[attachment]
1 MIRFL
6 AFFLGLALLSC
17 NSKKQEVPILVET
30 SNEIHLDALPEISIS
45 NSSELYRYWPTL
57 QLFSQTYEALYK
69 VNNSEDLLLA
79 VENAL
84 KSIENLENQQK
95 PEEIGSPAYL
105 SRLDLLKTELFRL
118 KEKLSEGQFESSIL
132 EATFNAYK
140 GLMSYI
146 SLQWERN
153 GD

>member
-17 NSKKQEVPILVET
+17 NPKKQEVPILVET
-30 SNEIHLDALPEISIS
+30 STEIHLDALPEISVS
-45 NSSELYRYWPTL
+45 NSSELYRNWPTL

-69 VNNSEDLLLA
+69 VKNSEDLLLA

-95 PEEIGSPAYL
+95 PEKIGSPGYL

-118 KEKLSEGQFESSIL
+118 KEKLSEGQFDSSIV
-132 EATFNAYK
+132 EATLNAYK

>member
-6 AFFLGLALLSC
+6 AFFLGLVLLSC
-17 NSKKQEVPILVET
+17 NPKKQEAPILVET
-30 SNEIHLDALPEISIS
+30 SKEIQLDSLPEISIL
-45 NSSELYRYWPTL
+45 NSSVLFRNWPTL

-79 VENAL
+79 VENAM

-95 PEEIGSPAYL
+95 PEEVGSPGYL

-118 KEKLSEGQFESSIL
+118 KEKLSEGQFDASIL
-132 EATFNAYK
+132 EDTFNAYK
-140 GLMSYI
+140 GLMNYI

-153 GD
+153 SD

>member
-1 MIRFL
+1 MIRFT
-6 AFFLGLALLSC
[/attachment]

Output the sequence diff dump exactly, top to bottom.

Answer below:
1 MIRFL
6 AFFLGLALLSC
17 NSKKQEVPILVET
30 SNEIHLDALPEISIS
45 NSSELYRYWPTL
57 QLFSQTYEALYK
69 VNNSEDLLLA
79 VENAL
84 KSIENLENQQK
95 PEEIGSPAYL
105 SRLDLLKTELFRL
118 KEKLSEGQFESSIL
132 EATFNAYK
140 GLMSYI
146 SLQWERN
153 GD

>member
-17 NSKKQEVPILVET
+17 NPKKQEVPILVET
-30 SNEIHLDALPEISIS
+30 STEIHLDALPEISVS
-45 NSSELYRYWPTL
+45 NSSELYRNWPTL

-69 VNNSEDLLLA
+69 VKNSEDLLLA

-95 PEEIGSPAYL
+95 PEKIGSPGYL

-118 KEKLSEGQFESSIL
+118 KEKLSEGQFDSSIV
-132 EATFNAYK
+132 EATLNAYK

>member
-6 AFFLGLALLSC
+6 AFFLGLVLLSC
-17 NSKKQEVPILVET
+17 NPKKQEAPILVET
-30 SNEIHLDALPEISIS
+30 SKEIQLDSLPEISIL
-45 NSSELYRYWPTL
+45 NSSVLFRNWPTL

-79 VENAL
+79 VENAM

-95 PEEIGSPAYL
+95 PEEVGSPGYL

-118 KEKLSEGQFESSIL
+118 KEKLSEGQFDASIL
-132 EATFNAYK
+132 EDTFNAYK
-140 GLMSYI
+140 GLMNYI

-153 GD
+153 SD

>member
-1 MIRFL
+1 MIRFT
-6 AFFLGLALLSC